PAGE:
Family Weekend through freshman eyes

March 6, 2017, 7:18 a.m.

Cushioned between the last days of February, every Family Weekend is a brief two-day glimpse into the world that students share here on The Farm. However, even among the planned programming loaded with countless workshops, campus tours and welcoming community events, parents come for one ultimate reason — to spend time with the people they love and miss the most.

As a first-year student from the L.A. area, I’m far away from home, but close enough that I can go visit my family fairly easily. In the past few months alone, I’ve gone home a total of four times. I’m extremely grateful to have had the opportunity to see my family so often thus far, and it’s definitely something I hope to never take for granted.

Family Weekend through freshman eyes
(MICHAEL SPENCER/The Stanford Daily)

However, seeing my parents and younger brother here at Stanford was a different experience. It was amazing to finally be able to show them a snippet of my home away from home — my second family — as I introduced them to my friends and their own parents. In a sense, it was a heartfelt bonding experience and I’m glad they were able to come up to visit me this time.

Taking my family to El Centro for the family event that the Frosh Liaisons hosted, I was able to show them a brief scope of the sense of wonderful community and support I have here on campus.

For many of us, Family Weekend was about catching up on all the missed time, about cherishing the people that made us realize how much we genuinely miss home. Mo Asebiomo ‘20 says, “It wasn’t until my parents were here on campus that I realized how much I missed them. It was strange seeing my parents and those of my classmates in this world of Stanford where we’ve built our own microcosms and formed our own habits.”

Soccer player Logan Karam ‘20 had a similarly positive experience. “My parents were able to meet all of my friends’ parents as well as my friends,” he says. “It was great for them to put faces to the people I always talk to them on the phone with. I had not seen them since Christmas, so they were so happy to take me out to dinner and see what life is like on The Farm outside of the soccer field.”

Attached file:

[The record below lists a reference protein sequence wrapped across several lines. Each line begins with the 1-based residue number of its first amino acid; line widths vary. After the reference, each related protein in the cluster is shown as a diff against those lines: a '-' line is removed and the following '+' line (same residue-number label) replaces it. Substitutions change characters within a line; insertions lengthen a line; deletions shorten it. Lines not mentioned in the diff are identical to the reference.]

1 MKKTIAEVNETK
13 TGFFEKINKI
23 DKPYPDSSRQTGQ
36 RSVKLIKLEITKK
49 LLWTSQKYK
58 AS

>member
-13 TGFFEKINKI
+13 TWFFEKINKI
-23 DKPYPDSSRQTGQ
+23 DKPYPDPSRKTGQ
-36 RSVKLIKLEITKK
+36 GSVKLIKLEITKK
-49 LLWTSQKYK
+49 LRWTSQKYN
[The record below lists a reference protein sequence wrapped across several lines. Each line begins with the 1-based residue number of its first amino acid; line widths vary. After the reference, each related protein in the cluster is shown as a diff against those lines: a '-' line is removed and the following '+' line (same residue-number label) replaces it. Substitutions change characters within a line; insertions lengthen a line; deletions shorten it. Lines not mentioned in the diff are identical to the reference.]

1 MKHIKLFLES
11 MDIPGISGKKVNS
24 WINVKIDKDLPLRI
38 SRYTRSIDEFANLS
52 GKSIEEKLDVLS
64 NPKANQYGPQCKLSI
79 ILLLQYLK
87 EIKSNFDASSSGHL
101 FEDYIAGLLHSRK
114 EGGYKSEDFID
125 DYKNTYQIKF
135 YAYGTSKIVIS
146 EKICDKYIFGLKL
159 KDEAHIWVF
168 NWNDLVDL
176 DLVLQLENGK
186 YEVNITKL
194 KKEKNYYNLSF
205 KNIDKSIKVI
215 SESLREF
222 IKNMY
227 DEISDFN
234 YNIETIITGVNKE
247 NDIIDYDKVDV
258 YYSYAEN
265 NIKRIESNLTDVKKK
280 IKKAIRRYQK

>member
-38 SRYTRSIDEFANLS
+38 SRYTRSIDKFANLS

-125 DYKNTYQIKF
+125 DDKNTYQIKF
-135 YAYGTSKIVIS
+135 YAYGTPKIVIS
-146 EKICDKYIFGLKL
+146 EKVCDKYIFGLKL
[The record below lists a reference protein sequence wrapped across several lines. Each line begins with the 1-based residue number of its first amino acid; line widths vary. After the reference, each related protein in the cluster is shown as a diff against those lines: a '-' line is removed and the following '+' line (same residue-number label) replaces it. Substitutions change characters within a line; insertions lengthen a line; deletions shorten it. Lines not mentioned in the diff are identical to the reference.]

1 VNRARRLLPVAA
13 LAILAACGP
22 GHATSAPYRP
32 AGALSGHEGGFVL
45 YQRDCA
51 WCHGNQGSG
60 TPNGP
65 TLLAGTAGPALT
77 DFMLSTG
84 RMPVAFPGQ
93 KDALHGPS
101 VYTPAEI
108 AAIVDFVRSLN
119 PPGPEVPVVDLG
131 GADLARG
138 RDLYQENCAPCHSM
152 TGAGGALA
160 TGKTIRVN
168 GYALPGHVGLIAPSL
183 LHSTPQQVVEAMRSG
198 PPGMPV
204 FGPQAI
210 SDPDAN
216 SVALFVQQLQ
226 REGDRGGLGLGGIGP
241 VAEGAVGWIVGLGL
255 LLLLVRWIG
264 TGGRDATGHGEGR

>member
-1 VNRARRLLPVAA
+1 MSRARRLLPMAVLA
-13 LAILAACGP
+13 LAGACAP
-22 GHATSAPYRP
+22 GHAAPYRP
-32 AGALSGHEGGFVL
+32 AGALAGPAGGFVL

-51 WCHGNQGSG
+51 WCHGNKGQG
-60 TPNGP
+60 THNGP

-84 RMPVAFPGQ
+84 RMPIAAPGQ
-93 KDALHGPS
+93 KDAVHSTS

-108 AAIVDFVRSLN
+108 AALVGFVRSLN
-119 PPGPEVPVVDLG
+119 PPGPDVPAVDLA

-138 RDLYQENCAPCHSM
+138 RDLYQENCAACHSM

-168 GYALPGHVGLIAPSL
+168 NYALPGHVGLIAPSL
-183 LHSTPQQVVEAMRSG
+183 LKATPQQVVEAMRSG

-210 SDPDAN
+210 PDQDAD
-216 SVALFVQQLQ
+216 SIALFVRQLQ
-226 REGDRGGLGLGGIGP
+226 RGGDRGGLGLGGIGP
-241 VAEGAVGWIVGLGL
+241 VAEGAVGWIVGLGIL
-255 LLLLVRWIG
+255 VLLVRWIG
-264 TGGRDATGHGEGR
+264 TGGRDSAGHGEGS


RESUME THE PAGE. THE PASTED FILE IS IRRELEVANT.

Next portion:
Even for those of us who don’t find ourselves missing home regularly, it was refreshing to connect with our loved ones once again.

For Aisha Balogun ‘20, “who doesn’t get homesick often at all, being able to joke around and catch up with [her dad] was an experience [she] needed to have.” She FaceTimes her family, but she says she often doesn’t realize how much time has passed since the last time she’s called her family until her mom points it out.

The truth is, school can get busy and it can sometimes get difficult to keep up with our families, but it’s important to remember to make time for those who have been there with us from the beginning.

“I hadn’t realized how much I really missed them until they were coming to visit,” says Araceli Garcia ‘20 about her mom and younger brother. “Seeing them again was awesome — my mom even made Tex-Mex breakfast tacos that I hadn’t eaten in forever.” To keep in touch, Araceli texts her family everyday and tries to call a few times a week. As for tackling homesickness, she advises us to stay really busy, since that usually helps her.

Yessica Martinez ‘20 feels that the best way to deal with her homesickness is to “FaceTime her parents and listen to loud Spanish music.” Although she wasn’t able to see her family during Family Weekend, she had the chance to fly back home a few weeks ago, and it was nice for her to take some time away from campus and connect with her family back in Washington. Yessica also calls her family everyday and even has a group chat with her parents and older brother.

“I taught my parents how to use Snapchat, so I Snapchat them too,” she says.

As you can see, there are lots of ways for us to keep in touch with our loved ones back home, whether or not we get the chance to visit them as much as we’d like. At the end of the day, it’s important to remind ourselves that distance and time apart is insignificant, for family is forever inseparable, even across borders and states.


Contact Clarissa Gutierrez at cgutier ‘at’

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